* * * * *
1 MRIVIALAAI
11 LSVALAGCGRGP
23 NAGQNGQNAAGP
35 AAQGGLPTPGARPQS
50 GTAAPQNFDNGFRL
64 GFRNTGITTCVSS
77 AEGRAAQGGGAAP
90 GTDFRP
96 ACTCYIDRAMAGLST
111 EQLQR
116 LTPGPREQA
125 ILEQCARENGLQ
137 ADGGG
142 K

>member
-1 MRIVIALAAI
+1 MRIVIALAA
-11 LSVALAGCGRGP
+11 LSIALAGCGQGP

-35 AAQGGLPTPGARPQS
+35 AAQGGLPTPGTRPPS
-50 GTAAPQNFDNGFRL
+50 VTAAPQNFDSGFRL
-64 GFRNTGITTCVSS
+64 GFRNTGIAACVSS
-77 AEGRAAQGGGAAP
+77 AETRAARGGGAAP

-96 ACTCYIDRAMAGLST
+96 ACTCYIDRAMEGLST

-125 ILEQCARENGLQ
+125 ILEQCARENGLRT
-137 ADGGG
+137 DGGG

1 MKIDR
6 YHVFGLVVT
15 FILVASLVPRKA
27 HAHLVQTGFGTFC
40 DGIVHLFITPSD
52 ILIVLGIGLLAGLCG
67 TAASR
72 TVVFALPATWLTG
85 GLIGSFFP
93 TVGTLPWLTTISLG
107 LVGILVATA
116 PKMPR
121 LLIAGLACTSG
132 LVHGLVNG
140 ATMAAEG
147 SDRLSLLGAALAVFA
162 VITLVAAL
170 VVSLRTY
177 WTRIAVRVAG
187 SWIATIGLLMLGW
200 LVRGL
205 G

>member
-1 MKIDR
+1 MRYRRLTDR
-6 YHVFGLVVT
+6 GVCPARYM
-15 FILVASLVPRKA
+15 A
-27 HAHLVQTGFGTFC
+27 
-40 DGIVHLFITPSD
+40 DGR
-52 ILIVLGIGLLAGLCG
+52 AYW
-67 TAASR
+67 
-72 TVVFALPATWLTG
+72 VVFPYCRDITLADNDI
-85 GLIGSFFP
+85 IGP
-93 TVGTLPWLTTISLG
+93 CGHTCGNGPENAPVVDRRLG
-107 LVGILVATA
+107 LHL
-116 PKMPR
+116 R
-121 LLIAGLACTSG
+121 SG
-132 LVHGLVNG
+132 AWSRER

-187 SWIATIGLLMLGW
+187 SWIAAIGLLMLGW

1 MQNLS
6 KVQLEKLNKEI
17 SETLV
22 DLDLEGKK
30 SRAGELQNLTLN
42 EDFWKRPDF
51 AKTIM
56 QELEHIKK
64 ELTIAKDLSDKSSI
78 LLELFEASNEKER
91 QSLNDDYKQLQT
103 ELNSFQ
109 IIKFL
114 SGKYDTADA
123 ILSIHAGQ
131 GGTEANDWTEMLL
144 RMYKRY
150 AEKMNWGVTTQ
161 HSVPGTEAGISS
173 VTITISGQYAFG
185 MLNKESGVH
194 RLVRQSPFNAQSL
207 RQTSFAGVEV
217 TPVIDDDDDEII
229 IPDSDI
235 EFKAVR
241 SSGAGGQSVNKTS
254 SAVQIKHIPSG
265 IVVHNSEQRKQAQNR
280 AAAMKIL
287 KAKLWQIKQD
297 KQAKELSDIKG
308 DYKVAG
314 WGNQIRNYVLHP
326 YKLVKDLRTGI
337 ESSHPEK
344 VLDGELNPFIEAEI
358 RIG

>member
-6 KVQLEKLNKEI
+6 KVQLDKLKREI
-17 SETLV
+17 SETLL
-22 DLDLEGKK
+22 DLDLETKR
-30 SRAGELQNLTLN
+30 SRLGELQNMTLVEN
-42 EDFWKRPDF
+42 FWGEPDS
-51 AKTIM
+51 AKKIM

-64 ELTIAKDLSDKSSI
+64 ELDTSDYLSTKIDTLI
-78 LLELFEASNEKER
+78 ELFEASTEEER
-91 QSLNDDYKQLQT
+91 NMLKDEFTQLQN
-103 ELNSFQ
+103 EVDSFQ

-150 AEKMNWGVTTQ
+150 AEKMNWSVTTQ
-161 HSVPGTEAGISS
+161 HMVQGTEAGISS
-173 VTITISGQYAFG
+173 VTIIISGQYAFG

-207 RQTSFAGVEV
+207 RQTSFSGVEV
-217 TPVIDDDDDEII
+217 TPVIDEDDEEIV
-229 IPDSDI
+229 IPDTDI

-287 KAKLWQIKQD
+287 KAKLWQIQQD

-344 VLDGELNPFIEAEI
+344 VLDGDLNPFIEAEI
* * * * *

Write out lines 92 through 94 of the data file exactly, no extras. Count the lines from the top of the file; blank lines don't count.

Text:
42 EDFWKRPDF
51 AKTIM
56 QELEHIKK